UK’s Austerity Measures Made it Unprepared for Pandemic

UK’s Austerity Measures Made it Unprepared for Pandemic

The UK was not prepared for the COVID-19 pandemic due to years of austerity, according to a report by the Trades Union Congress (TUC). The TUC report claimed that funding cuts led to health and social care being “dangerously understaffed” and reduced its capacity to respond to the crisis. The report also stated that multiple years of pay caps and pay freezes undermined safe staffing levels in health and social care, which impeded recruitment and increased staff turnover. Public services capacity was damaged by “steep cuts” to almost every part of the public sector, it added.

The pandemic began in 2020 when spending per capita was lower than in 2010 in social care, transport, housing, childcare, schools, higher education, police, fire services, and environmental protection, according to the TUC, the federation of trade unions. It claimed that this limited the ability of public services to contribute effectively to civil contingencies and to continue essential activities effectively, such as children’s education.

The report further added that during the pandemic, when workplace risks multiplied, workplace inspections, and enforcement notices fell to an all-time low. Funding for the Health and Safety Executive was 43% lower in 2021/22 than in 2009/10 in real terms, with staff numbers cut, it claimed.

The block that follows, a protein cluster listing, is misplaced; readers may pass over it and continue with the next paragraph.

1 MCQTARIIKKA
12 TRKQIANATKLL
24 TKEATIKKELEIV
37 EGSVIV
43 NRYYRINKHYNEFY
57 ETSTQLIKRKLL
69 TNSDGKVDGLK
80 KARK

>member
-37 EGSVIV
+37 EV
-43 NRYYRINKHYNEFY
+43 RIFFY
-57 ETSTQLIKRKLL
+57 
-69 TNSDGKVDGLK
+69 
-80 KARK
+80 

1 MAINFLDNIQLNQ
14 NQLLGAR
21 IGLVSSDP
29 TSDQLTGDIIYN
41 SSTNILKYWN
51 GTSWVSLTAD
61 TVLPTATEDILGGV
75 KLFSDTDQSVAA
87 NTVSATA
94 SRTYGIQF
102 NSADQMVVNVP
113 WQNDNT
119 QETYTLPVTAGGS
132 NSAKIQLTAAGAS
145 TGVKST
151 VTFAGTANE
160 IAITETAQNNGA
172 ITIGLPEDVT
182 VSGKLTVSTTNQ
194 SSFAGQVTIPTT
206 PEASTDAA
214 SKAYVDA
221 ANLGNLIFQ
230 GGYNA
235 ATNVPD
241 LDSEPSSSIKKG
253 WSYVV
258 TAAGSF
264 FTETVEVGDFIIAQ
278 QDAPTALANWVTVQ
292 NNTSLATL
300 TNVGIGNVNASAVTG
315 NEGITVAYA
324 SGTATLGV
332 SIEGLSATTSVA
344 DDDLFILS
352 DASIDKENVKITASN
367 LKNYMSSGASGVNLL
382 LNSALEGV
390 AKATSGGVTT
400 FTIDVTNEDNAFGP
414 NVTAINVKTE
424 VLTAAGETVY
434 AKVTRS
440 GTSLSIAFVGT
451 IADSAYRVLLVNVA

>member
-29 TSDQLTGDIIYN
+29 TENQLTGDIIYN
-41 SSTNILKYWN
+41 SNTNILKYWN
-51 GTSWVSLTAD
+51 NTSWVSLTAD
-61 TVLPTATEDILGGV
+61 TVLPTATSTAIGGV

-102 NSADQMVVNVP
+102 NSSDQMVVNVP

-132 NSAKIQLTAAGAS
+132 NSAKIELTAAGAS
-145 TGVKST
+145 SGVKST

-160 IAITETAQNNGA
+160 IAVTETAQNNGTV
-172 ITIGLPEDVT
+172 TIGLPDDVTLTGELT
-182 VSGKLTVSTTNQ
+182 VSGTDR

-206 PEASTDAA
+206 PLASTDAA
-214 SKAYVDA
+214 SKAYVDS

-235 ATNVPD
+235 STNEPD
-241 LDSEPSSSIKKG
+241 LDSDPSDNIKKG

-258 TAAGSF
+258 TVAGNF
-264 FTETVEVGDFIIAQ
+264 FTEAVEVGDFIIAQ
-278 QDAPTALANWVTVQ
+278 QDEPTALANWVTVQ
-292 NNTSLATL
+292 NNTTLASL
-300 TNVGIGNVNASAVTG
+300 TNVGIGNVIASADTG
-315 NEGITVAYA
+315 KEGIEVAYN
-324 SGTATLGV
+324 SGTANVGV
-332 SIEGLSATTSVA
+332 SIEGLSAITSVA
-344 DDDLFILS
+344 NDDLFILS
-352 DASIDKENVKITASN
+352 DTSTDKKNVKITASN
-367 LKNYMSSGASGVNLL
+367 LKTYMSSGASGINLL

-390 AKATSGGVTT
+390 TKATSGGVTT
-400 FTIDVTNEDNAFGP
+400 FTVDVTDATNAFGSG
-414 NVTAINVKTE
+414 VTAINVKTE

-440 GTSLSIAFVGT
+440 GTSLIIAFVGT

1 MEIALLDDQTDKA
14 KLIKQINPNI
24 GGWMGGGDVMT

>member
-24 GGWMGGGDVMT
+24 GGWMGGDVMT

TUC General Secretary Paul Nowak said, “To learn lessons and save future lives, we must take an unflinching look at the choices made by our leaders in the years before the pandemic.” He added that funding cuts put staff levels in the danger zone in the NHS and social care. Cuts to social security pushed many more people below the poverty line, leaving them more vulnerable to infection, and cuts to health and safety left workers exposed to rogue employers who cut corners and put their lives at risk.

The report was released ahead of a joint press conference with the COVID-19 Bereaved Families for Justice group on Monday about the lessons they believe must be learned through the UK COVID-19 inquiry. David Cameron and George Osborne, prime minister and chancellor during the austerity years, have been called to provide evidence to the inquiry.

The consequences of austerity were painful and tragic, Nowak said. The inquiry is an opportunity to understand why the public services need to be rebuilt so they can protect the public in future crises.

The TUC report revealed that austerity measures left the UK unprepared for the pandemic. Funding cuts led to health and social care being understaffed, and public services’ capacity was damaged by steep cuts. The report also stated that funding cuts put staff levels in danger zones, and cuts to social security left vulnerable people more susceptible to infection. The inquiry is an opportunity to rebuild public services so they can protect the public in future crises.


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